Rotherham, Doncaster and South Humber NHS Foundation have achieved an upgraded CQC rating following an inspection by the Care Quality Commission.
The trust which provides a range of mental health services in northern England has been rated as ‘good’ by regulators following a series of improvements.
One of the areas highlighted in the official report were measures undertaken to protect lone workers. The trust currently employs over 3,700 staff and volunteers working across 200 locations in Rotherham, Doncaster, North Lincolnshire and Manchester serving around 150,000 patients.
Services mainly comprise mental health and learning disability provision for all ages, although the trust has also diversified into community services including district nursing.
Health visitors and district nurses regularly attend appointments on their own in patient’s homes, putting them at risk of assault. To help mitigate this issue, the trust has supplied staff with MySOS devices from Skyguard. These compact personal safety alarms are small enough to fit on a keychain and can be easily activated in situations where the user feels
As the dull evenings draw in, many workers find themselves travelling to and from work in the dark. With the decrease in daylight, the opportunity for potential attackers rises significantly.
To help you stay safe on your journey we have compiled a list of our top ten recommendations on what to do, should you have to travel in the darkness.
Avoid Walking Alone
As the saying goes, there’s safety in numbers so if you know beforehand that you’ll be travelling home after dark, try and find a friend or trusted colleague who will be taking a similar route. People on their own are more at risk, so walking in groups if possible is strongly recommended.
Make Sure People Are Aware of Where You Are
Phone a friend before you set out to let them know your whereabouts and when you are due home. If you fail to arrive at your destination by the given time, someone can check then up on you to see if you are ok. Always make sure your phone is fully charged before setting
What is Stalking?
Defining ‘stalking’ is often tricky because a stalker will use multiple methods to harass their victim. According to the National Stalking Helpline, stalking consists of any type of unwanted behaviour, such as regularly sending gifts/flowers, making malicious/unwanted communication, damaging property and physical or sexual assault. If the behaviour is persistent and causing fear and anxiety for the victim, then it is classed as stalking and must be stopped.
The following points reveal worrying truths about stalking and the effect it can have on victims:
Stalking is not limited to a delusional fan lurking in the shadow of a celebrity. In fact, 40% of people who contact a stalking helpline are being stalked by ex-partners and a further third are already acquainted with their stalker, be it a friend or somebody they’ve previously dated.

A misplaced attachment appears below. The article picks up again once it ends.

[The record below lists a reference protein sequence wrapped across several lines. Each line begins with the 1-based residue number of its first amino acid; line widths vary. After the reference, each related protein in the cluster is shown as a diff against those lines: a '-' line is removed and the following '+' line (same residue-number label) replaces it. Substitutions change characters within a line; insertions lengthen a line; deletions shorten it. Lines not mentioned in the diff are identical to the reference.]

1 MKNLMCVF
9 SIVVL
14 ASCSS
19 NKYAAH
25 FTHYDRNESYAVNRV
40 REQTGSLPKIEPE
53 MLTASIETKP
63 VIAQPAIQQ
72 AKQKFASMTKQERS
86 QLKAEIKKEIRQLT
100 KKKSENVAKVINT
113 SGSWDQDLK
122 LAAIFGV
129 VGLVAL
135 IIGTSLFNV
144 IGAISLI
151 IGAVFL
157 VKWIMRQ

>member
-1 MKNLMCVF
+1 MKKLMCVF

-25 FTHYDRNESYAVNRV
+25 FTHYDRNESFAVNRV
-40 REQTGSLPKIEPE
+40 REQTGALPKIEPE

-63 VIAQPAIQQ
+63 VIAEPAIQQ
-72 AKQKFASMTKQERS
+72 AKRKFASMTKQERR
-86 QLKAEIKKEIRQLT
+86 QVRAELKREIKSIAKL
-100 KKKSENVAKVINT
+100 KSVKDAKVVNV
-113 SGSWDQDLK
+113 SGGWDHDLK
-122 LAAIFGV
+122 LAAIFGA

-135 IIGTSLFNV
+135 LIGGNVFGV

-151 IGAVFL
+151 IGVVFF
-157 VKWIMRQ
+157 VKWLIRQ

Anybody can become a victim of stalking. Dr Lorraine Sheridan and the Network for Surviving Stalking surveyed 2,292 stalking victims with an age range of 10 to 73. This included male and female victims, spread across the
According to UK laws, severe failings of health and safety within organisations aren’t only punishable by fines as highlighted this week after a company director was jailed for 12 months following the death of an employee.
Company director Kenneth Thelwall, from Enfield, was sentenced to 12 months imprisonment following the death of one of his employees resulting from the overturn of a spider lift during loading. This fatality follows the guilty plea from Mr Thelwall over a separate incident in 2010 when employee Bernard Rowson was crushed to death in a metal gate.
His firm, Thorn Warehousing Ltd was charged under the Health and Safety at Work Act and subsequently fined £166,000 plus court costs. Unsurprisingly, the company is currently in administration.
However, those in charge of the welfare of employee safety, including the safeguarding of lone workers regardless if they’re ‘on site’ are liable to face custodial sentences – consequently having severe, life changing impact on
The emergency services – designed to be there for us in our hour of need, all too often fall victim to abuse and attacks from the people they are trying to help. The culprits, in most cases, are under the influence of alcohol or drugs.
According to data from South East Coast Ambulance Service (SECAMB), there were 98 reported attacks on paramedics in 2011-12. Just 3 years on, this figure jumped to 126 reported attacks for 2014-15, and rose again last year to a staggering 184.
Although these figures are alarming, it is likely they take in to account only a proportion of the incidents that take place. Paramedics feel dissuaded to report attacks as any pending investigations take them away from performing their duties.
SECAMB Security Manager, Adam Graham said current safety measures included; CCTV, risk assessments and conflict resolution training, but has called for a government-led task force to tackle the problem more thoroughly.
In an example of the violence faced by our ambulance service, paramedic Gemma Fitzgerald suffered a broken jaw whilst trying to help